I’ve been a vet for over 30 years and have been treating cats for most of that time. I have seen thousands of cats arrive in my vet surgery – they arrive in many ways:-in wicker baskets; plastic clothes-baskets with plywood lids; in their owner’s arms (definitely not recommended!); plastic covered wire cat baskets; and the commonest form of transport which is the plastic box with a door at one end.
I have just read a great article by a vet explaining the best ways to approach cat-handling. Cats are felines – not canines or humans – and this means they think differently, and we recognise they need different things. This vet reminded me that cats are territorial. They spend almost every waking hour exploring and checking their territory. Cats are making sure “their patch” is secure – that no other cats are thinking of making a land-grab. So, whenever we remove a cat from its territory, it has to be stressful. The cat becomes fearful and anxious. They fear their territory will be taken over whilst they are away. Their biggest fear is being taken to another cat’s territory – which often means a fight is coming… This is why most cats I see in the surgery are cowering at the back of the basket, or are hiding under the blanket. They can smell the other strange cats, and believe it or not, cats will always try to avoid a fight if they can. Especially on another cat’s turf. So they make themselves small, and they hide. They are hoping for the threat to be taken away. Or they are hiding until they can be transported back home.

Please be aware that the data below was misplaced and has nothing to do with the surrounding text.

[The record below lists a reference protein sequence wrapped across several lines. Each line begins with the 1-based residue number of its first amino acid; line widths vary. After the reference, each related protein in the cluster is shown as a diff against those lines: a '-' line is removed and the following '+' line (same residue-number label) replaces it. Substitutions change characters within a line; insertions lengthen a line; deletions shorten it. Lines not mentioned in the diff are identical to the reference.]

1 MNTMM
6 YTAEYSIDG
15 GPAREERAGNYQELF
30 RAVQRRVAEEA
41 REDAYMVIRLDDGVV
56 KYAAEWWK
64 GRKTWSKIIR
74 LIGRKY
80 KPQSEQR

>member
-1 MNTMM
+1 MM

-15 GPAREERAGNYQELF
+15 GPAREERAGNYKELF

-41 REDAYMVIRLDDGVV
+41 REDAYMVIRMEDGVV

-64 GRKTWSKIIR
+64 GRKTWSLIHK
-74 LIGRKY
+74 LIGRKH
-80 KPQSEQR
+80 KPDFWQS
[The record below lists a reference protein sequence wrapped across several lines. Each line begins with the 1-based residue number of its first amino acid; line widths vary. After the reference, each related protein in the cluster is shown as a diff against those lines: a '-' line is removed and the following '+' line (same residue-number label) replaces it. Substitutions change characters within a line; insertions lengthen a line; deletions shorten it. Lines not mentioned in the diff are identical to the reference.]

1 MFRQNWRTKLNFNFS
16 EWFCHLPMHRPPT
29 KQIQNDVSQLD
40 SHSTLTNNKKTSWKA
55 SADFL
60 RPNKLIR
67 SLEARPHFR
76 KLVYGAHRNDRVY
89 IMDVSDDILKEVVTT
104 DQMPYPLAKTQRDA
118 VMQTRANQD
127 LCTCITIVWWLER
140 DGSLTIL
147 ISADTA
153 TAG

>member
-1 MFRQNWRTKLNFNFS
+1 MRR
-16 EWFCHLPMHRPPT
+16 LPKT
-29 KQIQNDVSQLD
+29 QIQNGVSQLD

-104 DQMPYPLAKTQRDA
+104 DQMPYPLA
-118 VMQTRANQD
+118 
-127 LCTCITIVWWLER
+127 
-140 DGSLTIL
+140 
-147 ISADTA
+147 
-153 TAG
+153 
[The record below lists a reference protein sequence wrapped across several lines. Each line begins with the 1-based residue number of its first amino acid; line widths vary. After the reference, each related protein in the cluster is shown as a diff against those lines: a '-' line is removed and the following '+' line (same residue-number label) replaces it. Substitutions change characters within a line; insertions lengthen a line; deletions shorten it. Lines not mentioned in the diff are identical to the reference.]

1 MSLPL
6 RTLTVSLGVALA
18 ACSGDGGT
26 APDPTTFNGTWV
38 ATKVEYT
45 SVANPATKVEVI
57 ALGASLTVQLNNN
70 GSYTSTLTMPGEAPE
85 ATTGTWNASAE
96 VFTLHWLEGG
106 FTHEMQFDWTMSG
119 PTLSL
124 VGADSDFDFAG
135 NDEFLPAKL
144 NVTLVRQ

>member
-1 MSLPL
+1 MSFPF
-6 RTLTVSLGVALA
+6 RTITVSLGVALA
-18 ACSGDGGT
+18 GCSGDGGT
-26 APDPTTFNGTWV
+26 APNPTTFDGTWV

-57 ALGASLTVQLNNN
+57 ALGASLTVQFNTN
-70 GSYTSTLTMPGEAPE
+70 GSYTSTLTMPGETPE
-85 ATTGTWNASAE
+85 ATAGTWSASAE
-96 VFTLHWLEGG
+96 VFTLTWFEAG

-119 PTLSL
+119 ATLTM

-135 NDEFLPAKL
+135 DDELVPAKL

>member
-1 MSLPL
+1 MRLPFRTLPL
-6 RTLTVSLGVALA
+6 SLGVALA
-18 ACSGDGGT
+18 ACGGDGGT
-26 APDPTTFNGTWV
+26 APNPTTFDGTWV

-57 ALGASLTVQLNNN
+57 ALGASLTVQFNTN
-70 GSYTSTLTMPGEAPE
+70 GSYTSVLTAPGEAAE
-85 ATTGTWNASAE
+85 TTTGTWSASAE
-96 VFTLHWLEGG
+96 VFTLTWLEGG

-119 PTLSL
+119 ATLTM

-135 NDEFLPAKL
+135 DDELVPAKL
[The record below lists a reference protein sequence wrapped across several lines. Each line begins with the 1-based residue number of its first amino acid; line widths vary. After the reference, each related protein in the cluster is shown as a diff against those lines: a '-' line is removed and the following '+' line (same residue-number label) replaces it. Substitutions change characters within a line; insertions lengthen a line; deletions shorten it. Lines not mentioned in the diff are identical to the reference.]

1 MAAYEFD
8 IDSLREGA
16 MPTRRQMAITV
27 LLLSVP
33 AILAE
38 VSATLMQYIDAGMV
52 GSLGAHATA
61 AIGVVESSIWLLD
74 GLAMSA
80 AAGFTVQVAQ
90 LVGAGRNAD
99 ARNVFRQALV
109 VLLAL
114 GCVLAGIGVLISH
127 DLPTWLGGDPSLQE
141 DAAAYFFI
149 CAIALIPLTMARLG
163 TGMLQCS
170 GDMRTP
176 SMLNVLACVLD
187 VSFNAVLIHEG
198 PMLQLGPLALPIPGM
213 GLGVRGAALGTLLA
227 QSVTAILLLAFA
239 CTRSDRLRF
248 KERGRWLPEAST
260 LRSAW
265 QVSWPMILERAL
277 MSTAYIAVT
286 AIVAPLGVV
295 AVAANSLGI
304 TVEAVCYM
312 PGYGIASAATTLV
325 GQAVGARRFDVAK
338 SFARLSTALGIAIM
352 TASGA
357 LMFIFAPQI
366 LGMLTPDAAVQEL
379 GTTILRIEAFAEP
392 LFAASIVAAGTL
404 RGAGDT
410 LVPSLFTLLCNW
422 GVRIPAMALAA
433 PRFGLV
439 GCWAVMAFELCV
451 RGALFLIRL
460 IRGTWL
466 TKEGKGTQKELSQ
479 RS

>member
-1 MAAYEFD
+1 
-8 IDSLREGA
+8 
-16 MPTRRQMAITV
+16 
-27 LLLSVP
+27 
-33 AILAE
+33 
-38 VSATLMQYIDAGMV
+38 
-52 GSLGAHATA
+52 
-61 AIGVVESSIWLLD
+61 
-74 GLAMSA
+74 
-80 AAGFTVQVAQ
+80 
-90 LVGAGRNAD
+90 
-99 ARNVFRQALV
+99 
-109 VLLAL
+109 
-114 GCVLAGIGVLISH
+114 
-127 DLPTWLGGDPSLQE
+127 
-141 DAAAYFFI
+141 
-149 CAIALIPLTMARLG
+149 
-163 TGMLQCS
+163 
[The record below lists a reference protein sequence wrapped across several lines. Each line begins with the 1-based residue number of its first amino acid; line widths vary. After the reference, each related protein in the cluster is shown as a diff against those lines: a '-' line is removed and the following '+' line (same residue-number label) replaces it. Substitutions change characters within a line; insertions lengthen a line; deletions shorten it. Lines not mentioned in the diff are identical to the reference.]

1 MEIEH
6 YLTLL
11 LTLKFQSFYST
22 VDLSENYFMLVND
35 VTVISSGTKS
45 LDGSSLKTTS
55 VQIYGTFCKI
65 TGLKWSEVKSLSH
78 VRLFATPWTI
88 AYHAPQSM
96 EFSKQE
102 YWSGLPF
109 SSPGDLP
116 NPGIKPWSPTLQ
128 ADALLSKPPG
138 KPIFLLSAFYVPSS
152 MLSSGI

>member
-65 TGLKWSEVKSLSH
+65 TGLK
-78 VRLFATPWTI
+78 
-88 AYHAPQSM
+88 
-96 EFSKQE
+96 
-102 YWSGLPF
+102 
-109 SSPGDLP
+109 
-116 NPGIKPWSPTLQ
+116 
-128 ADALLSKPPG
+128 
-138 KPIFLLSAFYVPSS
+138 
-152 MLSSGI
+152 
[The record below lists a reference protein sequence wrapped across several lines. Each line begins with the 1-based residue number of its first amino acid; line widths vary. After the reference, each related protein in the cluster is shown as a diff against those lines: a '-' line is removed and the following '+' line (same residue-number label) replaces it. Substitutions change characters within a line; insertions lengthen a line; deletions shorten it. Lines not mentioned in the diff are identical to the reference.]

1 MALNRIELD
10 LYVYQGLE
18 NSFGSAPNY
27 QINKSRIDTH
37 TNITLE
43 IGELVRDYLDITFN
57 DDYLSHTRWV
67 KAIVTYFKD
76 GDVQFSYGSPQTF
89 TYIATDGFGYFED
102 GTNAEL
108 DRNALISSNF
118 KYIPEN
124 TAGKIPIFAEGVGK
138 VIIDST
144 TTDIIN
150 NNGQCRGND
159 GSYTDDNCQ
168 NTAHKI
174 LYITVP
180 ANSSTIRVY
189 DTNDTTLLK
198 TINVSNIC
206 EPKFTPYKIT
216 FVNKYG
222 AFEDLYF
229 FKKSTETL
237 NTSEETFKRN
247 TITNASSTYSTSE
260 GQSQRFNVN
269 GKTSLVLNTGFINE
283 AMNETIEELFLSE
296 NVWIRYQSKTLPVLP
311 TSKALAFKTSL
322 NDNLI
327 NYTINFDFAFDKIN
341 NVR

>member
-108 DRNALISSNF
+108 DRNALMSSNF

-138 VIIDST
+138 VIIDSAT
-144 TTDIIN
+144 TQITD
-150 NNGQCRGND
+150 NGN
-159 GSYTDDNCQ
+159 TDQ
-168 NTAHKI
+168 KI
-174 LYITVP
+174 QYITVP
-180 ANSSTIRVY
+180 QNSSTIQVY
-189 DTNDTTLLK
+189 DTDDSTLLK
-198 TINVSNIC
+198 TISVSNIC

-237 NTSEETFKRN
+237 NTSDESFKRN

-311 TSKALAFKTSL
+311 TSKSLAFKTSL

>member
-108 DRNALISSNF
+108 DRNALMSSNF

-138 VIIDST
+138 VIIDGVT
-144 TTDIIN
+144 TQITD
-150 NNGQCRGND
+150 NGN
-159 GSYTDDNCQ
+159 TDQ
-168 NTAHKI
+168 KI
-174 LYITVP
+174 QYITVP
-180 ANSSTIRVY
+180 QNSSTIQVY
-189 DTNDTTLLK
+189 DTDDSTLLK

This obviously doesn’t apply to every cat. I know cats that adore a visit to the vet or cattery, and they lap up the opportunity to be loved and cuddled by new people. Regard yourself lucky if your cat is like this. Not many are… There are many occasions when we have to take our cats to the vets. The vet surgery is the best place for thorough and rapid treatments and surgery. When we take our cats, we are balancing the stress of the visit against the benefit of good health.
We can make a trip less stressful by keeping the basket in the house for a few weeks. On the day, after putting your cat in the basket, drape a blanket over it so your cat can hide better. They will feel less fear. Pheromone sprays can help a bit too (get them from the vets). But ideally, a cat is always happier in their own territory – they are more contented and feel safer in their own home.
The Quietus Vet approach to helping a cat’s last moments be as happy and stress-free as possible uses the 3-Stage Technique. This is a sequence of three medicines which gently lead up to the final put to sleep – they avoid all fear, pain and stress. But just as important to me is the removal of travel-stress. Taking your cat on its final journey to a surgery full of strange smells and noises is totally unnecessary. If the decision has been made for euthanasia – however hard that may be – I think cats should be at home for this most important part of a their life.
I want pet euthanasia to be absolutely as good as it can be for cat and owner alike. So perhaps I should rename my Quietus Vet technique. Perhaps I should call it the 4-Stage approach – three medicines and one home?
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Thanks to Pamela Singleton FRCVS. Positive approach to cat handling. Vet Times. Jan 16 2017 Vol.47 No.2 Pg.18.